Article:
The group also built out the system—running it on a loop—to avoid teachers turning it off on the day of the rickroll. “Every 10 seconds, the display would power on and set the maximum volume,” Duong wrote in the blog post. The only real way for teachers to disable the stream would be to change the input source from HDMI on the projectors or pull the power cable. “Then we disable infrared remotes,” he says, in case teachers tried to use them to stop the videostream. There was also a failsafe: A few seconds before Astley was unleashed, the projectors were reset to play the correct feed.

Three days before the rickroll, with most of the setup prepared, the group had a breakthrough. While scanning the district network (again) they found EPIC, the Education Paging and Intercom Communications system—the prank’s third component. This controls the hallway and classroom speakers and is used for teacher announcements, fire alarms, and end-of-lesson bells. It can also play custom audio tracks.

Like the IPTV system, the group tried to access EPIC using default usernames and passwords. “It's not really like a sophisticated attack,” Duong says. “The whole thing is script kiddies using default passwords and doing random stuff there.” But the defaults didn’t work.

“I GOT THE PASSWORD TO THE PPA SYSTEM,” Shapes messaged the group on April 29. Yes, the default had been changed—to a password example given in the user manual, which was available online. From here, the team discovered another admin account—the password was password—that could allow them to access the entire district’s speakers.

The night before the Big Rick, the speaker system was set to automatically trigger in the afternoon.

While the Big Rick was always intended as a high school prank—Duong says other pranks last year included students toilet-papering some trees—the hacking was very likely to be outside the law. The students accessed networks they weren’t supposed to—a lawyer might call it “unauthorized access” under the Computer Fraud and Abuse Act. And a malicious hacker could have stolen data, moved through the systems, or used the access to try to cause harm. “I totally was expecting they would get the police in,” Duong says, adding things were “pretty scary” for a bit.

Knowing the risk, the four students involved were keen to show they hadn’t accessed the school’s equipment for anything more than a prank. When the rickroll ended, their script reset the systems to their original state. The only thing they couldn’t do, Duong says, was to make sure that projectors that had been off turned back off. All told, it was a success.

“Definitely the teachers found it very funny,” Duong says. One tweeted: “😂😂😂 Very clever, seniors!” Duong says the only complaint he heard was that Astley was too loud. “Which is fair, because I set the volume to max.” But it wasn’t only the teachers’ response that had the group worried.

“The thing that really prevented us from being in trouble is the report that we sent,” Duong says. Ahead of the rickroll, the team wrote up a 26-page report, which was sent to the admins straight after the incident, that detailed what they had done and provided security suggestions.

The report—Duong shared a redacted version with WIRED—says the group had a set of guidelines. It says they would not do anything that could harm the safety of others; would look to keep any disruption to learning at a minimum (they picked a Friday near the end of term, right at the end of a period); would not access sensitive private information; would not leave systems weaker than they found them; and all the decisions would be made together as a group. Their report also explained what school administrators could do to stop this from happening again—for instance, changing all default passwords.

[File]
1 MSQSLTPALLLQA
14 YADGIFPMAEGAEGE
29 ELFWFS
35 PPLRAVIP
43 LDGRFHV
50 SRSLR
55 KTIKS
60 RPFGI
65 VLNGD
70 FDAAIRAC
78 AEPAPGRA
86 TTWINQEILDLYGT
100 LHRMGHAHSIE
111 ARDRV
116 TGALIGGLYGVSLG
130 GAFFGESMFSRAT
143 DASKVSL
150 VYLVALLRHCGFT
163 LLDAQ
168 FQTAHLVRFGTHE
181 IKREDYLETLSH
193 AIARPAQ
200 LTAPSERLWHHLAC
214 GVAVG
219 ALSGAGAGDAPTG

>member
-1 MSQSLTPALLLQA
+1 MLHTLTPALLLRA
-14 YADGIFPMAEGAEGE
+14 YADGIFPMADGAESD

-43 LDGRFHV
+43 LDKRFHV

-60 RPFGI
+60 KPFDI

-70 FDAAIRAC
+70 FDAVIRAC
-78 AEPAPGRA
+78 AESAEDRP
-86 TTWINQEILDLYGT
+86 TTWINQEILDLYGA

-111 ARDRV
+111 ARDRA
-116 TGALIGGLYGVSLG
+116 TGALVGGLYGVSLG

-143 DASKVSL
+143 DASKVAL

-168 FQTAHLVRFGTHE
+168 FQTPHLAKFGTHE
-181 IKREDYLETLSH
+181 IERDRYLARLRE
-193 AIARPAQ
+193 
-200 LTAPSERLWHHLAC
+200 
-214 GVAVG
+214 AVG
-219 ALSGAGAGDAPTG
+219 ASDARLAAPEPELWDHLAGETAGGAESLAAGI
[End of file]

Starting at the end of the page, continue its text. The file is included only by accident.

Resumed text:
A couple of weeks later, the school replied. “Because of your strict guidelines and openness to share the information, we will not be pursuing discipline,” an email from the district’s director of technology says. Duong shared the email as part of his talk at Def Con.

A spokesperson for the D214 school district tells WIRED they can confirm the events in Duong’s blog post happened. They say the district does not condone hacking and the “incident highlights the importance of the extensive cybersecurity learning opportunities the District offers to students.”

“The District views this incident as a penetration test, and the students involved presented the data in a professional manner,” the spokesperson says, adding that its tech team has made changes to avoid anything similar happening again in the future.

The school also invited the students to a debrief, asking them to explain what they had done. “We were kind of scared at the idea of doing the debrief because we have to join a Zoom call, potentially with personally identifiable information,” Duong says. Eventually, he decided to use his real name, while other members created anonymous accounts. During the call, Duong says, they talked through the hack and he provided more details on ways the school could secure its system.

Duong, who is now studying computer science at the University of Illinois at Urbana-Champaign, insists the rickroll was just a high school prank, not a wider message on the state of his school’s security. (In recent months, cybersecurity agencies have warned against schools being hit, and some have suffered from ransomware attacks.)

“It was meant to be something that’s fun, and not super serious, or have some sort of message about the state of our school’s security,” he says. In several places during his blog post and Def Con talk, Duong reiterates he could have faced trouble. “I definitely cannot tell anyone to do something like this,” he says. “Because it really is illegal. I was just a lucky case.”